Good luck my fellow writers. May the words come easy to you.
Since writers don’t have employers we don’t get handy annual performance reviews to tell us how we’re doing. So I’ve decided to do one for myself.
My primary focus for the last year has been to move toward getting published. So that’s a fail then. I have queried some agents. Not as many agents as I could have so that’s something that I could improve on next year. All the ones that have replied have said no. There’s still one I’m waiting to hear back from but I don’t expect to hear anything now until the new year. I did pitch my finished novel at Bloody Scotland and while I got some useful feedback to improve my query letter it hasn’t led anywhere.
Since my main focus is about being a professional writer rather than simply publishing one book I’ve also been writing. I’ve been re-writing and editing a sequel to my finished novel. I wrote the first draft of a novella and for NaNoWriMo I wrote the first draft of a straight crime novel. That’s pretty good but there’s room for improvement. I think I should aim to write at least one first draft and move at least one novel to the completed stage every year.
My secondary focus was to build the skills I need if I have to self publish. I’ve have been moving in the right direction but not nearly far enough. I’ve taken up calligraphy, which can be used to do cover art, and I’m improving my design skills. If I absolutely have to I could probably create a professional looking front cover.
I also wanted to build up this blog. I think that’s been fairly successful. There are more people reading it regularly, I’ve been posting at least 3 times a week most weeks since the beginning of April. Hopefully if I do publish a book at least one of you will actually be willing to pay to read it.
Since July I’ve been trying to get something, anything, done about my Lipoedema. After 4 Doctor appointments and 2 nurse appointments at my local practice, a trip to the leg ulcer clinic in Dunfermline and another to the Lymphoedema clinic in Kirkcaldy I may be only a couple of weeks away from trying on my first compression garments.
Since September I’ve been dieting because apparently you have to if you want to get your Lipoedema treated even though calorie restriction isn’t a treatment for Lipoedema. I’ve lost 11.5 kg and I’m hoping to get back into weight training. I’m just waiting for my equipment to be delivered.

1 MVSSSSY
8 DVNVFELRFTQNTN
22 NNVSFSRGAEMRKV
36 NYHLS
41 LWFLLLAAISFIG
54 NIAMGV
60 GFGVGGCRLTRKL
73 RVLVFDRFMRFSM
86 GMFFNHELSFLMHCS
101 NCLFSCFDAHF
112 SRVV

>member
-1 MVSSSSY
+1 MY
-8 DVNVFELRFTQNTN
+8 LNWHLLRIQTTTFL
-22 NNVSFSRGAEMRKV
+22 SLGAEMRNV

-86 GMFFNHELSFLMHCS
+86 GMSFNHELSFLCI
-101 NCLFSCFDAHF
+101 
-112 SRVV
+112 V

So I haven’t been entirely useless this year but it still feels a bit unsatisfying. Perhaps that’s not surprising given that this year has felt like someone raised the corpse of 2016, decked it out in leather and spikes, stuck it behind the wheel of a steamroller and then pointed it at democracy.
Every year I write a first draft in November and every year I try to learn something new while doing it. This year’s first draft was a straightish crime novel with the working title Project Cecil. The name doesn’t mean anything I just had to call it something and one thing I’ve learned in previous years is that I suck at titles.
This year’s big lesson is that I can write a novel without relying on fantasy, science fiction, or the supernatural. I’m just not entirely sure I want to. It’s really too early to tell if the story is any good. That wasn’t the point. A first draft doesn’t have to be good, it just has to be written. But I am starting to question the logic of writing it.
I wrote a straight crime novel because a friend challenged me to write it. She challenged me because my attempts to get an agent or a publisher are hampered by the kind of stories I normally write. It’s not that they’re bad it’s just that they’re hard to market because they don’t fit easily into any single genre. My friend suggested that if I could write a regular crime novel I would have more chance of getting an agent or publisher interested and once I have something published I might have more luck with my weirder books.
My friend might be right. But I’m starting to think about the long game. My ultimate aim isn’t to get a single book published or even to get paid for a couple of manuscripts. My aim is a career as a writer and to do that I need to concentrate on the books I actually want to write. I like the story I’ve been telling but it’s not representative of most of the stories that I want to tell.
Of course it might still be worth taking this novel to Bloody Scotland next year and pitching it. Even if it doesn’t lead to the career I want it might at least lead to enough money to pay to self publish the other stories well enough to build a career that way.
This doesn’t mean I regret this experiment though. I’ve met some interesting characters while writing this story and I think I’ll probably come back to them at some point and finish telling their stories properly.